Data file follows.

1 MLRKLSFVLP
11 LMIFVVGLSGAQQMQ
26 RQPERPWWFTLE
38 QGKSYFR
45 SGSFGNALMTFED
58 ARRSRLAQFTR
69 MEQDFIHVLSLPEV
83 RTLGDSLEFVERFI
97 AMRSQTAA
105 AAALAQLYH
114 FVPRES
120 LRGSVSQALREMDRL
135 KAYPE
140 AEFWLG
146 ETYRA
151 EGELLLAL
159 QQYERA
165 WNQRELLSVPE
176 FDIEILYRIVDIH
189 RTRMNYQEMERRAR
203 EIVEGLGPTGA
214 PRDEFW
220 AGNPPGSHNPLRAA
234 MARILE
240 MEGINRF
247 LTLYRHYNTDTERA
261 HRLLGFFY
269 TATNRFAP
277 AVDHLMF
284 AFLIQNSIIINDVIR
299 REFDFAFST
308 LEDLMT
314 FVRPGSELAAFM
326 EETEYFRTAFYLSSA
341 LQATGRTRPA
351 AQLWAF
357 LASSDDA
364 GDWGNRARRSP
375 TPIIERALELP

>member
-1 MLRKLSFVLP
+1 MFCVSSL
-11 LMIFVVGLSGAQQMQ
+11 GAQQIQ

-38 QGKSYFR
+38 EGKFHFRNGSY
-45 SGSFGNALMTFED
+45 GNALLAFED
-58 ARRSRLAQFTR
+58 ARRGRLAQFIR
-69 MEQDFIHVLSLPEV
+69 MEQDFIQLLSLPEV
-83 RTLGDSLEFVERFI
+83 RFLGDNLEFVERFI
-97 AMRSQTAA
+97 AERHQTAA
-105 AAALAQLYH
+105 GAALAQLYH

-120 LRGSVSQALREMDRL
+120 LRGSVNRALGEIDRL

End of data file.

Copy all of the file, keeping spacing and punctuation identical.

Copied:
1 MLRKLSFVLP
11 LMIFVVGLSGAQQMQ
26 RQPERPWWFTLE
38 QGKSYFR
45 SGSFGNALMTFED
58 ARRSRLAQFTR
69 MEQDFIHVLSLPEV
83 RTLGDSLEFVERFI
97 AMRSQTAA
105 AAALAQLYH
114 FVPRES
120 LRGSVSQALREMDRL
135 KAYPE
140 AEFWLG
146 ETYRA
151 EGELLLAL
159 QQYERA
165 WNQRELLSVPE
176 FDIEILYRIVDIH
189 RTRMNYQEMERRAR
203 EIVEGLGPTGA
214 PRDEFW
220 AGNPPGSHNPLRAA
234 MARILE
240 MEGINRF
247 LTLYRHYNTDTERA
261 HRLLGFFY
269 TATNRFAP
277 AVDHLMF
284 AFLIQNSIIINDVIR
299 REFDFAFST
308 LEDLMT
314 FVRPGSELAAFM
326 EETEYFRTAFYLSSA
341 LQATGRTRPA
351 AQLWAF
357 LASSDDA
364 GDWGNRARRSP
375 TPIIERALELP

>member
-1 MLRKLSFVLP
+1 MFCVSSL
-11 LMIFVVGLSGAQQMQ
+11 GAQQIQ

-38 QGKSYFR
+38 EGKFHFRNGSY
-45 SGSFGNALMTFED
+45 GNALLAFED
-58 ARRSRLAQFTR
+58 ARRGRLAQFIR
-69 MEQDFIHVLSLPEV
+69 MEQDFIQLLSLPEV
-83 RTLGDSLEFVERFI
+83 RFLGDNLEFVERFI
-97 AMRSQTAA
+97 AERHQTAA
-105 AAALAQLYH
+105 GAALAQLYH

-120 LRGSVSQALREMDRL
+120 LRGSVNRALGEIDRL